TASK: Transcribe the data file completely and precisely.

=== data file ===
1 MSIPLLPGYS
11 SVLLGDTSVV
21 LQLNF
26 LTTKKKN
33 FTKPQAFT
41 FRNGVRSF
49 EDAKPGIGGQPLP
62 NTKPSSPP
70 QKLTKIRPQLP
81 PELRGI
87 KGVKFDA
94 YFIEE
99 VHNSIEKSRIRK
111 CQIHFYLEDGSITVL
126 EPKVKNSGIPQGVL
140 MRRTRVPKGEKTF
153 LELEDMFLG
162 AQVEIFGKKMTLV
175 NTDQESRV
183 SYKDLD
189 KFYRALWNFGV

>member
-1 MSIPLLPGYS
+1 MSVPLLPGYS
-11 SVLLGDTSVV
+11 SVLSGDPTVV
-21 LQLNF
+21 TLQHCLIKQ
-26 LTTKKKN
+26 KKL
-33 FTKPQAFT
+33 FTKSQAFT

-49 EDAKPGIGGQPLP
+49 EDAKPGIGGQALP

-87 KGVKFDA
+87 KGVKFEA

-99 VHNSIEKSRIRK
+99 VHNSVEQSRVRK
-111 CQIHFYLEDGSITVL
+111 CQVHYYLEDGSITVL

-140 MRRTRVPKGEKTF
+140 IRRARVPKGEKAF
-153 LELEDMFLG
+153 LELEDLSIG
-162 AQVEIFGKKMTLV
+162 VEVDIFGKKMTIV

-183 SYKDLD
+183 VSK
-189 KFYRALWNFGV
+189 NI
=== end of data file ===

1 MSIPLLPGYS
11 SVLLGDTSVV
21 LQLNF
26 LTTKKKN
33 FTKPQAFT
41 FRNGVRSF
49 EDAKPGIGGQPLP
62 NTKPSSPP
70 QKLTKIRPQLP
81 PELRGI
87 KGVKFDA
94 YFIEE
99 VHNSIEKSRIRK
111 CQIHFYLEDGSITVL
126 EPKVKNSGIPQGVL
140 MRRTRVPKGEKTF
153 LELEDMFLG
162 AQVEIFGKKMTLV
175 NTDQESRV
183 SYKDLD
189 KFYRALWNFGV

>member
-1 MSIPLLPGYS
+1 MSVPLLPGYS
-11 SVLLGDTSVV
+11 SVLSGDPTVV
-21 LQLNF
+21 TLQHCLIKQ
-26 LTTKKKN
+26 KKL
-33 FTKPQAFT
+33 FTKSQAFT

-49 EDAKPGIGGQPLP
+49 EDAKPGIGGQALP

-87 KGVKFDA
+87 KGVKFEA

-99 VHNSIEKSRIRK
+99 VHNSVEQSRVRK
-111 CQIHFYLEDGSITVL
+111 CQVHYYLEDGSITVL

-140 MRRTRVPKGEKTF
+140 IRRARVPKGEKAF
-153 LELEDMFLG
+153 LELEDLSIG
-162 AQVEIFGKKMTLV
+162 VEVDIFGKKMTIV

-183 SYKDLD
+183 VSK
-189 KFYRALWNFGV
+189 NI